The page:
About The Author

No Credit

Philippa Gregory is the author of many New York Times bestselling novels, including The Other Boleyn Girl, and is a recognized authority on women’s history. Many of her works have been adapted for the screen including The Other Boleyn Girl. She graduated from the University of Sussex and received a PhD from the University of Edinburgh, where she is a Regent. She holds honorary degrees from Teesside University and the University of Sussex. She is a fellow of the Universities of Sussex and Cardiff and was awarded the 2016 Harrogate Festival Award for Contribution to Historical Fiction. She is an honorary research fellow at Birkbeck, University of London. She was awarded a CBE title for services to literature and charity in 2022. She welcomes visitors to her website

Product Details

  • Publisher: Atria Books (August 8, 2017)
  • Length: 528 pages
  • ISBN13: 9781476758787

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Raves and Reviews

"Expect high demand for another outstanding entry in Gregory’s ongoing and best-selling Tudor saga."

– Booklist

"All bow down before the queen of historical fiction."

– The Times

"Gregory’s first-person perspective on late Tudor England’s turbulent history will delight existing and future fans."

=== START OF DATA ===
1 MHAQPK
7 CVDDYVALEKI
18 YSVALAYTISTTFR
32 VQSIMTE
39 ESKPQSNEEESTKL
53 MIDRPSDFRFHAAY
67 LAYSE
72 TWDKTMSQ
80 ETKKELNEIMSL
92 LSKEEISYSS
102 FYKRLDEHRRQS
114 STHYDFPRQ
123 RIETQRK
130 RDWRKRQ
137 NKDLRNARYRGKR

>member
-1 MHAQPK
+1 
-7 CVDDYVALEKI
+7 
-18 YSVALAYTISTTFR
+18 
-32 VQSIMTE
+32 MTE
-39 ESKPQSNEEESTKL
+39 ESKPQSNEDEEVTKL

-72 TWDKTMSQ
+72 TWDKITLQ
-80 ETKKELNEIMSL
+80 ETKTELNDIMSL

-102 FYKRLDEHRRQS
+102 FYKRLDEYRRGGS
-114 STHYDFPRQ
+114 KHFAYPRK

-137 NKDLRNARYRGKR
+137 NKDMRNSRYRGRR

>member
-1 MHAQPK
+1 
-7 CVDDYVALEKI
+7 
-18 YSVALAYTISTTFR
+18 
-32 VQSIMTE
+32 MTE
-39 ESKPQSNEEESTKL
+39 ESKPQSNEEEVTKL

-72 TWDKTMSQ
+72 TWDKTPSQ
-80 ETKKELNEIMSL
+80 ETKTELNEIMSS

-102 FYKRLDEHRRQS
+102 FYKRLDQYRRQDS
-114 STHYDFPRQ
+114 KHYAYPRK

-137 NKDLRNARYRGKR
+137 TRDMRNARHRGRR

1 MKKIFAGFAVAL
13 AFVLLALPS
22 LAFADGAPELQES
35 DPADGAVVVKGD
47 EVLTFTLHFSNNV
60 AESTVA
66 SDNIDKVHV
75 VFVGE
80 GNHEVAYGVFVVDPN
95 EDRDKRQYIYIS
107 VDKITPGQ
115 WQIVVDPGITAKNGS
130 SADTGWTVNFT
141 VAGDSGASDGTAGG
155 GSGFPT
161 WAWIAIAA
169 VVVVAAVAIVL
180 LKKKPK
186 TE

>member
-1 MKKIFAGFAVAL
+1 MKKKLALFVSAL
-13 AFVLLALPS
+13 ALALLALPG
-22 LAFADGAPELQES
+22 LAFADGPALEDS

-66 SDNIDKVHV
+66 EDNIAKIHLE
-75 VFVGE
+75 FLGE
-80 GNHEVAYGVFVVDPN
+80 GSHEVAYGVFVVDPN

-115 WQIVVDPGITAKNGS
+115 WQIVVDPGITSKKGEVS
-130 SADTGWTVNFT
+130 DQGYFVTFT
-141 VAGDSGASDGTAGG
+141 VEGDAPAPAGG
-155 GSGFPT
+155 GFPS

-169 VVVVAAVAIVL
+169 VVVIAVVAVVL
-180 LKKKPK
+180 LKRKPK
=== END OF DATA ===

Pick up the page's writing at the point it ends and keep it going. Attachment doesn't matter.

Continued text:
– Library Journal, starred review

"True to her style, Philippa Gregory weaves a story that draws readers in and tugs at the heart, featuring characters who defy everyone’s expectations. She clearly loves the Tudor court; every detail is pristine, and the drama is spot on. The sadness is followed by immense happiness, but in the midst of high drama, Gregory doesn’t let you down. She delivers every emotion so subtly that you’ll be crying even before the intensity of the scene hits you. Gregory is at her best in THE LAST TUDOR, a must-read for historical fiction enthusiasts and certainly for her countless fans.”


"Immaculate research, pacy narratives, and a stubborn insistence that history is not only about men....a powerful reminder of how precarious the lives of Tudor women could be."

– Daily Mail

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More books from this author: Philippa Gregory

More books in this series: The Plantagenet and Tudor Novels